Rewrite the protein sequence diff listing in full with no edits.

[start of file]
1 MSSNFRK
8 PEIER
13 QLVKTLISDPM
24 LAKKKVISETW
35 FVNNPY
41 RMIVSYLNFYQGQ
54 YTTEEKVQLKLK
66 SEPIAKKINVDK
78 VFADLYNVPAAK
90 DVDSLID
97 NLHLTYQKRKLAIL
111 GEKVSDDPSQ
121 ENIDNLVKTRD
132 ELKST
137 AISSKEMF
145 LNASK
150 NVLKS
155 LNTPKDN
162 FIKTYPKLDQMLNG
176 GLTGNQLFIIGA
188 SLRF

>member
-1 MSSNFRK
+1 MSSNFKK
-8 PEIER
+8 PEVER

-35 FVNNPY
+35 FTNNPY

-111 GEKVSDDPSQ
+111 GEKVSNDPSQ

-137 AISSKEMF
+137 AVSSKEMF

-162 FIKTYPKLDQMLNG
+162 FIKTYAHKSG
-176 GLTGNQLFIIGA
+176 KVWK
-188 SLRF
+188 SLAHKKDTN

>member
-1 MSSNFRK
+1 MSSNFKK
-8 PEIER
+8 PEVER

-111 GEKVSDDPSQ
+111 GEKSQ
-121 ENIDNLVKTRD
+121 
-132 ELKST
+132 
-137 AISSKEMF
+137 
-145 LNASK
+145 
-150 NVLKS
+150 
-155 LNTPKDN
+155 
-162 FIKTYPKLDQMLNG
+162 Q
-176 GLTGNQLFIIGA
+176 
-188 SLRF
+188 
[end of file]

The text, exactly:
1 MSSNFRK
8 PEIER
13 QLVKTLISDPM
24 LAKKKVISETW
35 FVNNPY
41 RMIVSYLNFYQGQ
54 YTTEEKVQLKLK
66 SEPIAKKINVDK
78 VFADLYNVPAAK
90 DVDSLID
97 NLHLTYQKRKLAIL
111 GEKVSDDPSQ
121 ENIDNLVKTRD
132 ELKST
137 AISSKEMF
145 LNASK
150 NVLKS
155 LNTPKDN
162 FIKTYPKLDQMLNG
176 GLTGNQLFIIGA
188 SLRF

>member
-1 MSSNFRK
+1 MSSNFKK
-8 PEIER
+8 PEVER

-35 FVNNPY
+35 FTNNPY

-111 GEKVSDDPSQ
+111 GEKVSNDPSQ

-137 AISSKEMF
+137 AVSSKEMF

-162 FIKTYPKLDQMLNG
+162 FIKTYAHKSG
-176 GLTGNQLFIIGA
+176 KVWK
-188 SLRF
+188 SLAHKKDTN

>member
-1 MSSNFRK
+1 MSSNFKK
-8 PEIER
+8 PEVER

-111 GEKVSDDPSQ
+111 GEKSQ
-121 ENIDNLVKTRD
+121 
-132 ELKST
+132 
-137 AISSKEMF
+137 
-145 LNASK
+145 
-150 NVLKS
+150 
-155 LNTPKDN
+155 
-162 FIKTYPKLDQMLNG
+162 Q
-176 GLTGNQLFIIGA
+176 
-188 SLRF
+188 